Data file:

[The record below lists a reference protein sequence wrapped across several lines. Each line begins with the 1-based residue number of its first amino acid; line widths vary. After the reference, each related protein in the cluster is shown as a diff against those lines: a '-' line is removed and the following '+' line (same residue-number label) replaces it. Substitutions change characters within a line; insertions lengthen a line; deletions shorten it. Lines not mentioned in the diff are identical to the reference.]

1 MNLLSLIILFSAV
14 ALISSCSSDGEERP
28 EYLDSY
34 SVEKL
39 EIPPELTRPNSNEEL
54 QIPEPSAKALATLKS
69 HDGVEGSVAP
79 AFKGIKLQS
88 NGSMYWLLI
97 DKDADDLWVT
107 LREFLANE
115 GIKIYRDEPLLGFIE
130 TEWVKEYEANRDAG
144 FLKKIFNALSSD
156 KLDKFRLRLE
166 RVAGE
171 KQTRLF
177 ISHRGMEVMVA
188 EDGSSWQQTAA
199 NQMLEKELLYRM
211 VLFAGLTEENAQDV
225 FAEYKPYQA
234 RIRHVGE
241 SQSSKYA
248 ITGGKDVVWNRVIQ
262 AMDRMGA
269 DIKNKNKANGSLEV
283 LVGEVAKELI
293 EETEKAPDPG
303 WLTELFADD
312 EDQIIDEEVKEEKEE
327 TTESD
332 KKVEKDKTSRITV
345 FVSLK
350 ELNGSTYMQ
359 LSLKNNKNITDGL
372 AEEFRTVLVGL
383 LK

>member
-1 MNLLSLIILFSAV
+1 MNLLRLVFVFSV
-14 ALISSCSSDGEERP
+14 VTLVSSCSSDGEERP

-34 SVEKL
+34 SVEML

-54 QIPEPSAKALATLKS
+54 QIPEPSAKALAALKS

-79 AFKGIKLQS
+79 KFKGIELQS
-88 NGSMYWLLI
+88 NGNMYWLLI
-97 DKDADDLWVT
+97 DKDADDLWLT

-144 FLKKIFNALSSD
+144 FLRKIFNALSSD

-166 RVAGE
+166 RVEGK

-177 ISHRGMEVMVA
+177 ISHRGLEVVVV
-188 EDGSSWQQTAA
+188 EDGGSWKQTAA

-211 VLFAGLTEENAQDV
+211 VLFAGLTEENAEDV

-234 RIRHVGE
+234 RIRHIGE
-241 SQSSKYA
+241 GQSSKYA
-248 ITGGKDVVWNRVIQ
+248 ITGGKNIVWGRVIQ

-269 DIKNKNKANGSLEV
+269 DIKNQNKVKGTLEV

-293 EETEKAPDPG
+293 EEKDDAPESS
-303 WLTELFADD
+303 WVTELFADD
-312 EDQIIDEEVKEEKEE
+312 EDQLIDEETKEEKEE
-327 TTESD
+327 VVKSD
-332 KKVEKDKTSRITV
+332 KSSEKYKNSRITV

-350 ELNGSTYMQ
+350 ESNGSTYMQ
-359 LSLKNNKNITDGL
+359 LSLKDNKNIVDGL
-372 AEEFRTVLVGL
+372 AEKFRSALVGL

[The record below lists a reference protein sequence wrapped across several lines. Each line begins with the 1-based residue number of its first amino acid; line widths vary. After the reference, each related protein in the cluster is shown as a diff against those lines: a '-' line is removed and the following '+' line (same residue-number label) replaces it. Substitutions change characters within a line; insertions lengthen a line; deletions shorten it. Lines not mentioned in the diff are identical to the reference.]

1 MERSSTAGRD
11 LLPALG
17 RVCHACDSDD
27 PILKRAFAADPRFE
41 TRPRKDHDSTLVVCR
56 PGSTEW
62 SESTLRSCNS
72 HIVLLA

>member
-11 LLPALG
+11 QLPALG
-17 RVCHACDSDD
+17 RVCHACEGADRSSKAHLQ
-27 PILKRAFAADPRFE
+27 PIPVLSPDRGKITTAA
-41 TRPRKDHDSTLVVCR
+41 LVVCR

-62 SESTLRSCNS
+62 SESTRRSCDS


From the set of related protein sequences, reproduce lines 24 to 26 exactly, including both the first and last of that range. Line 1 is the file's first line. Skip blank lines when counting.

234 RIRHVGE
241 SQSSKYA
248 ITGGKDVVWNRVIQ